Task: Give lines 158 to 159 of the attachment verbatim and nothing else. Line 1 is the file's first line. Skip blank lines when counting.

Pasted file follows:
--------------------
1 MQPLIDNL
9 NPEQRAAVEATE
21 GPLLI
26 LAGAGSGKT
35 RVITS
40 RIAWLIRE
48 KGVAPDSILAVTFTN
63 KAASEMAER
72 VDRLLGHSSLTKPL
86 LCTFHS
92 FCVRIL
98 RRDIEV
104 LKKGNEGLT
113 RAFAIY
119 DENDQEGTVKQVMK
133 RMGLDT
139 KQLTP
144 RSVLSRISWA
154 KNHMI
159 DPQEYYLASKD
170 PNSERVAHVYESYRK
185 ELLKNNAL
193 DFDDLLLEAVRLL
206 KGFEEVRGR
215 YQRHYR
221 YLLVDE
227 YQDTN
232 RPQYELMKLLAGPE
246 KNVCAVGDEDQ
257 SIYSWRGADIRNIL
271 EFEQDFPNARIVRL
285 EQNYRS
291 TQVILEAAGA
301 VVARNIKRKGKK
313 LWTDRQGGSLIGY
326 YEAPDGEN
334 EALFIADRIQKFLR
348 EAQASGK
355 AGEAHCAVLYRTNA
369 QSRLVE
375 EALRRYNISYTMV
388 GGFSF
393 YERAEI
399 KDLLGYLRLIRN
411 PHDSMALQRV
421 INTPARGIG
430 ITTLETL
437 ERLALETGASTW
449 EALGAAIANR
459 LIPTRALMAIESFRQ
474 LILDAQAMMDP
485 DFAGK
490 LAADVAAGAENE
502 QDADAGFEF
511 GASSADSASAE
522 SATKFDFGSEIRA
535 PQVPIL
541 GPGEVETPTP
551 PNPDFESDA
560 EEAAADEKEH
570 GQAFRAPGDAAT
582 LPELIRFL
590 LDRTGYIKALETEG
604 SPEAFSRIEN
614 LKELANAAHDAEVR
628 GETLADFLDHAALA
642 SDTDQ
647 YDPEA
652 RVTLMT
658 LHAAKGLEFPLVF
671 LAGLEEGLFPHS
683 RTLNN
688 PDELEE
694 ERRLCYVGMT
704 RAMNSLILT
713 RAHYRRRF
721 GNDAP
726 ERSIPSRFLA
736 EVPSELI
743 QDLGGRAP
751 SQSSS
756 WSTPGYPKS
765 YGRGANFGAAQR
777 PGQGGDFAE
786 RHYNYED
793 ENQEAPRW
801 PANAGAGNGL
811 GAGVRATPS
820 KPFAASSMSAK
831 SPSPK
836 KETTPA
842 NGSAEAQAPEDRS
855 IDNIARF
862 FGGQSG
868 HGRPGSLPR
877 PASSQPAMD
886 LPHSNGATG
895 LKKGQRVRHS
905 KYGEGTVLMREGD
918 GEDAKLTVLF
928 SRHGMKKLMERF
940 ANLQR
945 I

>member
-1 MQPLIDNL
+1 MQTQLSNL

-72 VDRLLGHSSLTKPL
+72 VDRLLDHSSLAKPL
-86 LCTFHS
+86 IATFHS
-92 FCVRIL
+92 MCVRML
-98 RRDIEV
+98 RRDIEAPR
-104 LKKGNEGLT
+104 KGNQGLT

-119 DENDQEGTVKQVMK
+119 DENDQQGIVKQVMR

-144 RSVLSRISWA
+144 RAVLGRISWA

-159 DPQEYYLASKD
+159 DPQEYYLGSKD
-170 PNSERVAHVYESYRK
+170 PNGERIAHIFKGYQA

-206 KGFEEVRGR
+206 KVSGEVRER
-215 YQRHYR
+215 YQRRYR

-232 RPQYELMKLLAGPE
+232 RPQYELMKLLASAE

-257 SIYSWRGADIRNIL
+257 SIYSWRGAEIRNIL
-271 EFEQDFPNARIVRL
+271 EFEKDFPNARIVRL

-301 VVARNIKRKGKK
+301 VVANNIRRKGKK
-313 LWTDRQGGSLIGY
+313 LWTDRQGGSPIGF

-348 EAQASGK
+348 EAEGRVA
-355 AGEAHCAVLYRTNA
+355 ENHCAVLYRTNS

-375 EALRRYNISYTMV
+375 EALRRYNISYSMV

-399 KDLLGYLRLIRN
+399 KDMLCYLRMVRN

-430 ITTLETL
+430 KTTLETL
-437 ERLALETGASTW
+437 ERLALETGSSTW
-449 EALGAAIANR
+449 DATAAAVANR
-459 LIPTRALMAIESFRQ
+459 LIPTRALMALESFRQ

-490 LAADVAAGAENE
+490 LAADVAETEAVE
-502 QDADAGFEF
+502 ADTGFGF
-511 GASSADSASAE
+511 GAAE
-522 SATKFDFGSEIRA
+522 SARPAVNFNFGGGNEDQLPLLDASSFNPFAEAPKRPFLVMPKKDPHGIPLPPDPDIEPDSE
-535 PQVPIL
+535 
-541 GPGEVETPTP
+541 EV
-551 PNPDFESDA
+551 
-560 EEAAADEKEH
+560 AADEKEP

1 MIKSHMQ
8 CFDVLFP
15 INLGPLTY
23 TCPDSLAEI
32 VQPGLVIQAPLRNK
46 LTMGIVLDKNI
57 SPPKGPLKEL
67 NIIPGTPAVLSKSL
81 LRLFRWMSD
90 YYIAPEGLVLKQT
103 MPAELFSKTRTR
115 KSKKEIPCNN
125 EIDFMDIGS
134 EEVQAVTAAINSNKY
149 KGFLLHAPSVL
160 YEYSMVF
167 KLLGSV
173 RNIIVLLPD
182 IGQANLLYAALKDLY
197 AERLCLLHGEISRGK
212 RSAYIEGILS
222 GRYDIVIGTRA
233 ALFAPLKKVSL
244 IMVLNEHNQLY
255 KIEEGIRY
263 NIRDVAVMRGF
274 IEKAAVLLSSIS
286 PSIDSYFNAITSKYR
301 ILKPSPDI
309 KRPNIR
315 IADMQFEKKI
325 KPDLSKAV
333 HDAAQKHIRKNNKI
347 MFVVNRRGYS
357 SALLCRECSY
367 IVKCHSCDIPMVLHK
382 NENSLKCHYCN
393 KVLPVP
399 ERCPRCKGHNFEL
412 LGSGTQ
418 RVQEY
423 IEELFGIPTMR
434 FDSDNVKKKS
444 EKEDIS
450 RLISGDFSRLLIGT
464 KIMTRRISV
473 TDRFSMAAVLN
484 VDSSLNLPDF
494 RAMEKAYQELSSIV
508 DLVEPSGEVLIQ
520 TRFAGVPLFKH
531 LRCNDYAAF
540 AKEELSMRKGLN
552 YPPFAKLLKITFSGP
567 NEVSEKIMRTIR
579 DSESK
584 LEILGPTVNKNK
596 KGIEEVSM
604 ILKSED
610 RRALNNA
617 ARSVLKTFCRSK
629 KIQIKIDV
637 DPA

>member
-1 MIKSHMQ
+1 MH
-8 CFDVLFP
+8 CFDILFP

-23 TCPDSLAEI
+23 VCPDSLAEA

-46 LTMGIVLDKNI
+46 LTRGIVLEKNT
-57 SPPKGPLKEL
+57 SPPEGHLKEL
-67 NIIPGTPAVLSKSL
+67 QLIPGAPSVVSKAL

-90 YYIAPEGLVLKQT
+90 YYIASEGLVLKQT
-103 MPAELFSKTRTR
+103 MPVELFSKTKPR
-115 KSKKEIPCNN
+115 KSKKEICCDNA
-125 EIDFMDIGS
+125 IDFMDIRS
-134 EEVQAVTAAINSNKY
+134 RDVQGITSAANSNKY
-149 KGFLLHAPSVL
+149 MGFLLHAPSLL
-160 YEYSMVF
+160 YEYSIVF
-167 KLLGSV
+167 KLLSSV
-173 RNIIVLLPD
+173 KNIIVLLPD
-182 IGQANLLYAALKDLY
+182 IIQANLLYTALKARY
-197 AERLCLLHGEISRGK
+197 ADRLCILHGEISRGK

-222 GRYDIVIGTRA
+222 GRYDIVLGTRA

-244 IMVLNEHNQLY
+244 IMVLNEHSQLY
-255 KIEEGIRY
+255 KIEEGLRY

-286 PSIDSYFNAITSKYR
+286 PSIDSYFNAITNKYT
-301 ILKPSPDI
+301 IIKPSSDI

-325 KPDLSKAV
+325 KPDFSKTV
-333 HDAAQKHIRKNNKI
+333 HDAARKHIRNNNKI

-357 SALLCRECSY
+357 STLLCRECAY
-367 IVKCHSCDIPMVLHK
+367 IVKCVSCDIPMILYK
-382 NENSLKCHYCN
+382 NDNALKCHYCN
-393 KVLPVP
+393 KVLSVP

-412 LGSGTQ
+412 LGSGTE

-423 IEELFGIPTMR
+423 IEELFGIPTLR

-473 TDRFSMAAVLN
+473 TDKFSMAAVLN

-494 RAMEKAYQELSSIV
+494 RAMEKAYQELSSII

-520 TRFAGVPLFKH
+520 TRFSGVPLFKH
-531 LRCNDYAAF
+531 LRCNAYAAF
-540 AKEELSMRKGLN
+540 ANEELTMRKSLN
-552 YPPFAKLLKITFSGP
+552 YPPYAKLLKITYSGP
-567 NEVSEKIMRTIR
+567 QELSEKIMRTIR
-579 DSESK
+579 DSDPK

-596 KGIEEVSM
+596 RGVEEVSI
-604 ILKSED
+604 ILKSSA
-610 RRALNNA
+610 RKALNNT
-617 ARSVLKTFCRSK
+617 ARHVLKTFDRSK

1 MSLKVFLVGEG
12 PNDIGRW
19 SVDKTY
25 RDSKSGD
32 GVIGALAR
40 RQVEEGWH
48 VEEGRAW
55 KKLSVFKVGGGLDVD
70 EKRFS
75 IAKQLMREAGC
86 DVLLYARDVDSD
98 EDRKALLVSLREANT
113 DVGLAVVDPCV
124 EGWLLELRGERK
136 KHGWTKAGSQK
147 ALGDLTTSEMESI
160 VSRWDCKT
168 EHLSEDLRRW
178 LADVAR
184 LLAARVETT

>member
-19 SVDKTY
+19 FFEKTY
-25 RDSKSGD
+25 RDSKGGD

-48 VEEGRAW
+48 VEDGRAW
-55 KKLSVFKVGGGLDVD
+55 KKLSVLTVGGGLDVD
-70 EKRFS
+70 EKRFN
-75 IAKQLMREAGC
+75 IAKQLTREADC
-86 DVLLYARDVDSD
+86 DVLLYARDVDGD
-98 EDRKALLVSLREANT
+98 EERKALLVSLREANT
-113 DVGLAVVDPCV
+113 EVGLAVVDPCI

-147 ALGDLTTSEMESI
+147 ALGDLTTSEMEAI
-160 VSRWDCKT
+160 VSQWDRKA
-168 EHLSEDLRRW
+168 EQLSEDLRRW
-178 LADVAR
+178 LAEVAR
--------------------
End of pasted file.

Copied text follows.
+502 ADTGFGF
-511 GASSADSASAE